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Committee comments on Didsbury marketing plan

Number of recommendations for changes to the plan’s section on strengths, opportunities, challenges and threats

DIDSBURY - The multi-stakeholder Didsbury Economic Advisory Committee (DEDAC) has provided input on updating the Didsbury marketing plan.

The committee has been working with the plan, first approved by council in 2012, to determine the relevance of the document with current market conditions and to make recommendations.

The outcome of the review is an updated marketing plan that aligns with the municipal development plan.

The committee is recommending number of additions and changes to the plan’s section on Didsbury’s strengths, opportunities, challenges and threats.

Those include highlighting the town’s ball diamonds, walking pathways and skatepark, acknowledging the town’s movie and film industry involvement in recent years, highlighting benefits of the town compared with neighbouring communities, and having a list of commercial properties posted online.

Goals in the marketing plan need to be specifically defined and reviewed regularly “to see if progress is being made,” the committee said.

“Example of tangible and achievable long-term goals including number of new residential buildings completed per year, residential properties sold per year, number of business licences per year with trends, and average renewal rate of business licences.”

Regarding updating the plan, the committee said the plan should “include steps for tracking and committee/town need to follow up on a regular basis to check in on goal completion, as well as putting it on the record what was done, what worked and what didn’t.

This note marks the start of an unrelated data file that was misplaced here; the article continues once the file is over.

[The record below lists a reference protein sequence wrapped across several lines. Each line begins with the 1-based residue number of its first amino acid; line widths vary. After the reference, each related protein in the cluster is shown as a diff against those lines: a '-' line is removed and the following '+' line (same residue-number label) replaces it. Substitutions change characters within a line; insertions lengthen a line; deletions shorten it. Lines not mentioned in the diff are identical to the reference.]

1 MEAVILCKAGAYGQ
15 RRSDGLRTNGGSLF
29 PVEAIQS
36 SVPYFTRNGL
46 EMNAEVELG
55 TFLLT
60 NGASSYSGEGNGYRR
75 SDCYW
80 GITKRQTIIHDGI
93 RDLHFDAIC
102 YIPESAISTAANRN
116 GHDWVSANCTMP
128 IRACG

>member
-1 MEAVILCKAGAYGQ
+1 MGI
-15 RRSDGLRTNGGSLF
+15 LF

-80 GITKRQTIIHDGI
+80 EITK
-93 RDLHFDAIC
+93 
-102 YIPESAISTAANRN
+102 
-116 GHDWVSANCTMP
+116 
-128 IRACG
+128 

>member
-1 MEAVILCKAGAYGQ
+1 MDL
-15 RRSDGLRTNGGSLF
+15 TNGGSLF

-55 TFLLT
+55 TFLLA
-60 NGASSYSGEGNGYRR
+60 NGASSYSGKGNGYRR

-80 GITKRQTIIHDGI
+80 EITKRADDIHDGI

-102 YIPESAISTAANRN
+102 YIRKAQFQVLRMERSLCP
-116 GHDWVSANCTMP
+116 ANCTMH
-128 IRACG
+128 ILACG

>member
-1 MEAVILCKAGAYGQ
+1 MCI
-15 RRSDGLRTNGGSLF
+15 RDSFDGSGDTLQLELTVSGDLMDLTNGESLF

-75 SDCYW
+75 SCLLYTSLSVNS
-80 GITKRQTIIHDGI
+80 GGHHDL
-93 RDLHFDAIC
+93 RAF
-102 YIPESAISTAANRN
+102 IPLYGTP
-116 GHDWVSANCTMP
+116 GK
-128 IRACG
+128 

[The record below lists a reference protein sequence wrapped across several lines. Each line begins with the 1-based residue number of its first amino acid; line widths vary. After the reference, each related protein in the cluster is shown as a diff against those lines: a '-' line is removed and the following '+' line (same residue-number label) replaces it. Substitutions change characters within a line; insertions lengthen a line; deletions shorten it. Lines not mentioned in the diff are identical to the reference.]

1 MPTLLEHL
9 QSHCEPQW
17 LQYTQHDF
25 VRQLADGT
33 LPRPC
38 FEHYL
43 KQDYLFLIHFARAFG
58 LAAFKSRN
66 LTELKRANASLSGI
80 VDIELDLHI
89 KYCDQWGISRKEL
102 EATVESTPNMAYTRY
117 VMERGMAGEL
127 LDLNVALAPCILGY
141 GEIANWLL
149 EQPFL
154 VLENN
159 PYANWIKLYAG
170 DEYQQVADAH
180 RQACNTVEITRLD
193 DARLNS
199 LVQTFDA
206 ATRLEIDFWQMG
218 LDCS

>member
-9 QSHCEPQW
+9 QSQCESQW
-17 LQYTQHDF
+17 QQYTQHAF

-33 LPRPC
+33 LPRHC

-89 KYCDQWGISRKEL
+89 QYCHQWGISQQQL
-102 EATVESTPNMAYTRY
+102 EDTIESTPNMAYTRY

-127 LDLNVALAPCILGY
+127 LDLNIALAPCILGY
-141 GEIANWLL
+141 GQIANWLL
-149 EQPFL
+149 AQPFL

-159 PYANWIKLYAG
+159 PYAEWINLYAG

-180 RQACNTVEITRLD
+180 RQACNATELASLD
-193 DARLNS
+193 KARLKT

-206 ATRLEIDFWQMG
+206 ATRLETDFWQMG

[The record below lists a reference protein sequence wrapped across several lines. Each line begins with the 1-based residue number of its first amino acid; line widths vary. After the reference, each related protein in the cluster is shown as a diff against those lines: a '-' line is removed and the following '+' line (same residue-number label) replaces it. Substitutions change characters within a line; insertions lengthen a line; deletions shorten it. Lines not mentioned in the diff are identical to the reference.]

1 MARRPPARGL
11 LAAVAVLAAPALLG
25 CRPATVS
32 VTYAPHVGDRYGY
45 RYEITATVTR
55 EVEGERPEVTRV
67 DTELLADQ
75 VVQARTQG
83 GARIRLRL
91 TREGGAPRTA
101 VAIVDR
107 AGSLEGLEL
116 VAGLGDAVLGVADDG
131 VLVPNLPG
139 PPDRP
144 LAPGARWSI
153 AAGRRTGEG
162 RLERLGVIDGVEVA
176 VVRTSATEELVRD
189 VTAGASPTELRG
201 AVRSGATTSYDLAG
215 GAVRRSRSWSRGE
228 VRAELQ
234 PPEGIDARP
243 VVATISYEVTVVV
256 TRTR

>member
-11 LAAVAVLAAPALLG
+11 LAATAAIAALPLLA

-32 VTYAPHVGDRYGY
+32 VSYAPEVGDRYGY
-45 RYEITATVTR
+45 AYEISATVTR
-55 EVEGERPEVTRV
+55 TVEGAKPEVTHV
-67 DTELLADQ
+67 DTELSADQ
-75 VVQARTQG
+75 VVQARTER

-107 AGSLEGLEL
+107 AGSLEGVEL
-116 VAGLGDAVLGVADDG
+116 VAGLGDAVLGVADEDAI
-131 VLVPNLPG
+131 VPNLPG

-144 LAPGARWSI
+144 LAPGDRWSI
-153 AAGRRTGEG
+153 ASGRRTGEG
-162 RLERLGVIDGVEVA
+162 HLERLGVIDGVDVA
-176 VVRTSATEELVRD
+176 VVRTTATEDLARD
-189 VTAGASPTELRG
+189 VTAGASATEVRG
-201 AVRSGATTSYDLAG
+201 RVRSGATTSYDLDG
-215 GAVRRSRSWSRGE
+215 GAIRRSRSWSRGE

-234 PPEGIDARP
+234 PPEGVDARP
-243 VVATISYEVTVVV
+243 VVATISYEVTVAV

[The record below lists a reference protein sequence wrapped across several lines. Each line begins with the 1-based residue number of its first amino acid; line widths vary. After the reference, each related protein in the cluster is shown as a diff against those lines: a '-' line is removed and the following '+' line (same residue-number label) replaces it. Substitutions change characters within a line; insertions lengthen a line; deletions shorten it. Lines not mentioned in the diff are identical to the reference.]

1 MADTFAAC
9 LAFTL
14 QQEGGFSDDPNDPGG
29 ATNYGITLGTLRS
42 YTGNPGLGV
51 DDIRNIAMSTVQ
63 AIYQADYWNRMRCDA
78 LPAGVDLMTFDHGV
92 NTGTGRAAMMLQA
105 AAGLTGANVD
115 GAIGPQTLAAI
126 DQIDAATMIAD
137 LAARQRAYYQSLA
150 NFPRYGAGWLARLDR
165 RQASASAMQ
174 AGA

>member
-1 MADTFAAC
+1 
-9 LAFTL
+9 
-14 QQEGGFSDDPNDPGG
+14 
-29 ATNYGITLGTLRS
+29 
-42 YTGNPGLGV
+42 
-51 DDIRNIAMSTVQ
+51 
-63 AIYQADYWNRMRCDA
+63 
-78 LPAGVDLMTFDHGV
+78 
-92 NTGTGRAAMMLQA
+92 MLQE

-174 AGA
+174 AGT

“The plan should be numbers and structured according to steps and priorities. Small wins to celebrate in the short-term, and long-term plans and activities for long-term wins.”

Council accepted the committee’s report as information and forwarded the comments to the economic development department.

Audited financial statements accepted

Meanwhile, council has received and accepted the municipality’s 2020 financial statements. The move also came during the recent regularly scheduled council meeting.

In 2020, the financial assets of the town were $10,976,978, up from $9.,486,971 in 2019, while liabilities also increased from $2,256,116 to $3,100,203.

Revenue in 2020 was $11,327,911, down slightly from $11,695,567 in 2019, while expenditures were $10,661,446, compared with $10,722,697 in 2019.

Accounts receivable were $1,429,484, down from $1,603,174 in 2019.

The town’s long-long-term debt was $3,790,458 in 2020, down from $4,354,769 the previous year. 

Council accepted the financial statements for information.

Both the marketing plan and the audited financial statements are available one the town’s website.


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